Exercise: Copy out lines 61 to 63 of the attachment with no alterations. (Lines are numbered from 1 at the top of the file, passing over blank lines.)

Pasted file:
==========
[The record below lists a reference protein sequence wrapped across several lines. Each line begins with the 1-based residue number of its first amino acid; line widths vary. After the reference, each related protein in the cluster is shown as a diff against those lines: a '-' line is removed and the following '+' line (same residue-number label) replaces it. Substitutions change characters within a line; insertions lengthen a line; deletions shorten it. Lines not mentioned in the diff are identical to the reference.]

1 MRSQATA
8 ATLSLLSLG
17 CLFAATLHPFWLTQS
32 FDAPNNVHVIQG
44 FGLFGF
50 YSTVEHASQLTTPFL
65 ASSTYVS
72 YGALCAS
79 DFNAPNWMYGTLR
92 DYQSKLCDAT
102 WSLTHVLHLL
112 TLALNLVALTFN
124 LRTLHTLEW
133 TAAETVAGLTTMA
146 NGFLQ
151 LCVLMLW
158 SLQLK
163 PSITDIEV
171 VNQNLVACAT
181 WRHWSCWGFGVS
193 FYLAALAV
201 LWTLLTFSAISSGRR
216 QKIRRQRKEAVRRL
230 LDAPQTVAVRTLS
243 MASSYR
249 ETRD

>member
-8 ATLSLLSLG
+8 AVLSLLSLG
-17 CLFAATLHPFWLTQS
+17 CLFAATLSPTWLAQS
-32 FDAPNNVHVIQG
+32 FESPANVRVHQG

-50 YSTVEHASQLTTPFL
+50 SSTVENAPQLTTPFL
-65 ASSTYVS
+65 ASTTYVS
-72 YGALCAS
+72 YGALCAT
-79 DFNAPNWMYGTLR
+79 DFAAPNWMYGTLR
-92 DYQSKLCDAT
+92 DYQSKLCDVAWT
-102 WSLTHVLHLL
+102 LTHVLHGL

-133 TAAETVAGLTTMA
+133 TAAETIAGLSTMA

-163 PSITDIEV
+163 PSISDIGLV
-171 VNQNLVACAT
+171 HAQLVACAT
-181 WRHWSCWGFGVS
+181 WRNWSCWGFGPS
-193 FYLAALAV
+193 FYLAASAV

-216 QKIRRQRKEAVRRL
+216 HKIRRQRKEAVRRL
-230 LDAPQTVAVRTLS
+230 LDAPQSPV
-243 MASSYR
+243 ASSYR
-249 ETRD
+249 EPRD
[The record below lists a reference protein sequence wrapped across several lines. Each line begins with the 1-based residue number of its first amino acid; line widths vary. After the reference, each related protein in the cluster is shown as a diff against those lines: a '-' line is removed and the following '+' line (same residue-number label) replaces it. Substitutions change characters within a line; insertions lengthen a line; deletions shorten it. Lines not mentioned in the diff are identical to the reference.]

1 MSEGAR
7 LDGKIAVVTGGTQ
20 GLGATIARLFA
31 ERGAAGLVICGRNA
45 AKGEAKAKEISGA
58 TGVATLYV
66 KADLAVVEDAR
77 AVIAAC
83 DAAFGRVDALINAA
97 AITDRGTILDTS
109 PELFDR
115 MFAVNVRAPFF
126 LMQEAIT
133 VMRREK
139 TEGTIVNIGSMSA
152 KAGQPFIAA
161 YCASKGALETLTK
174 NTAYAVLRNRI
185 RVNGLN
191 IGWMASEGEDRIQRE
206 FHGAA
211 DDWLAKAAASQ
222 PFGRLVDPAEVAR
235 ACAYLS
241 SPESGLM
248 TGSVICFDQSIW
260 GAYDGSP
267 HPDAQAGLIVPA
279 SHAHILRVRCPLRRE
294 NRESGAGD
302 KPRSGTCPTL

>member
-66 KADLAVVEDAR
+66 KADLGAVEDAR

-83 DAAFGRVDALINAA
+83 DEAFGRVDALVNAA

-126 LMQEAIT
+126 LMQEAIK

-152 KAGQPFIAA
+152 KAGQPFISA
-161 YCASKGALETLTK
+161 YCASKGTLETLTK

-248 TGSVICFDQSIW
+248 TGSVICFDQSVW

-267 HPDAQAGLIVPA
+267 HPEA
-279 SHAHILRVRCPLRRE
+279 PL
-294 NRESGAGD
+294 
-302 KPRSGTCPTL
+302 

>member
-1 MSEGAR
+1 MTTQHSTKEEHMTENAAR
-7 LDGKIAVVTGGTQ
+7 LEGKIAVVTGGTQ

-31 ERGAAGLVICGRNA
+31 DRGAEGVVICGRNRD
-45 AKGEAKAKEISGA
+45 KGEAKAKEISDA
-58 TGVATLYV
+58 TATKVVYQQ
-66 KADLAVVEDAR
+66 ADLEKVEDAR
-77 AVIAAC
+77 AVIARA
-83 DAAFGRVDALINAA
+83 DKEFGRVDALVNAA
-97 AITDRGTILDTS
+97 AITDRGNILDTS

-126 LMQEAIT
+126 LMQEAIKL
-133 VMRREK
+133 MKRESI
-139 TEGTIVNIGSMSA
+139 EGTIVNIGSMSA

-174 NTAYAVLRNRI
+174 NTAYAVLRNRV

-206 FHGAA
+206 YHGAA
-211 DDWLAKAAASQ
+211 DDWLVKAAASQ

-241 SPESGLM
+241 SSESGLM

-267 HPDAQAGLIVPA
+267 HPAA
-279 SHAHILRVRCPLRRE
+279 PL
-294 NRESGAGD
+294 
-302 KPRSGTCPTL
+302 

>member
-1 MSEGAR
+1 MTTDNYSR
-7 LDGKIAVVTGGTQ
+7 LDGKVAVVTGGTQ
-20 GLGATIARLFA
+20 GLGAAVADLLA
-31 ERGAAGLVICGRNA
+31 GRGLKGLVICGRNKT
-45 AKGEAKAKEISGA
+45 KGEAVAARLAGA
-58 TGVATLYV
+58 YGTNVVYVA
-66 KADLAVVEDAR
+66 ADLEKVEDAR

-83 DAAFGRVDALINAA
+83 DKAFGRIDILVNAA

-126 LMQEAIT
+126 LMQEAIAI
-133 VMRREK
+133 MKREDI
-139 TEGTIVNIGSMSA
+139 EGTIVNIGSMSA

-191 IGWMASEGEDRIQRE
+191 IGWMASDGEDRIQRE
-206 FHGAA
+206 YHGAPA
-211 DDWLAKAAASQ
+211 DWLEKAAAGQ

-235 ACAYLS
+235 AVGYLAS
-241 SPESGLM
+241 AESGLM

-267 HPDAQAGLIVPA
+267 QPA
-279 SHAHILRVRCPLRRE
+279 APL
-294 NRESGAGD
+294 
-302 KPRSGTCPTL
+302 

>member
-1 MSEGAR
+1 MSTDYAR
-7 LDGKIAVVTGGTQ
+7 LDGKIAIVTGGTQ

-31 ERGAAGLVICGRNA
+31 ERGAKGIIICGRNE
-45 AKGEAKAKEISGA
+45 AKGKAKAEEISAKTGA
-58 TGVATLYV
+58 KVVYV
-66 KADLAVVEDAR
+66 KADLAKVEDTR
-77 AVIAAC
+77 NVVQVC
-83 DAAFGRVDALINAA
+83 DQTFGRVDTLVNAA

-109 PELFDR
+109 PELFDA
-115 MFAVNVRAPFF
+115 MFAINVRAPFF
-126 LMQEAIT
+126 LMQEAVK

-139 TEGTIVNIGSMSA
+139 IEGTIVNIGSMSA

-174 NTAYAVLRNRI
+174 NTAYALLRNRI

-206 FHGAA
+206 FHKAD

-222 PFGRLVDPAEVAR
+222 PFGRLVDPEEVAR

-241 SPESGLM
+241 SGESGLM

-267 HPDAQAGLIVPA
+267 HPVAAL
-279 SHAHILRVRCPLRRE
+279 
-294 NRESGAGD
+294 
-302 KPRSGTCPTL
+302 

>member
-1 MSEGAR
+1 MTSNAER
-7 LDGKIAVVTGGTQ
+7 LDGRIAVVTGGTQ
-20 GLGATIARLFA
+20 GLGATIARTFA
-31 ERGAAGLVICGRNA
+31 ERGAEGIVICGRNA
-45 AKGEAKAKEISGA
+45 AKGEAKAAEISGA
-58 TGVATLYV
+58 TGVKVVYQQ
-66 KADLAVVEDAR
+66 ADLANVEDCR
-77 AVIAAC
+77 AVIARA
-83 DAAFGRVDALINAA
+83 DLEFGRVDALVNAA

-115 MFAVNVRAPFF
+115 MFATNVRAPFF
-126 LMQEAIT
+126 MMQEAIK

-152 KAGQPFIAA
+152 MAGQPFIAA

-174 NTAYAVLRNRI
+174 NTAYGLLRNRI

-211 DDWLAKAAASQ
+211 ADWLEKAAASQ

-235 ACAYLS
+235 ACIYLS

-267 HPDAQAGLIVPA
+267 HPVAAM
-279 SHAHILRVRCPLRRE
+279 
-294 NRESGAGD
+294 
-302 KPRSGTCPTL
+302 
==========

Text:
-243 MASSYR
+243 ASSYR
-249 ETRD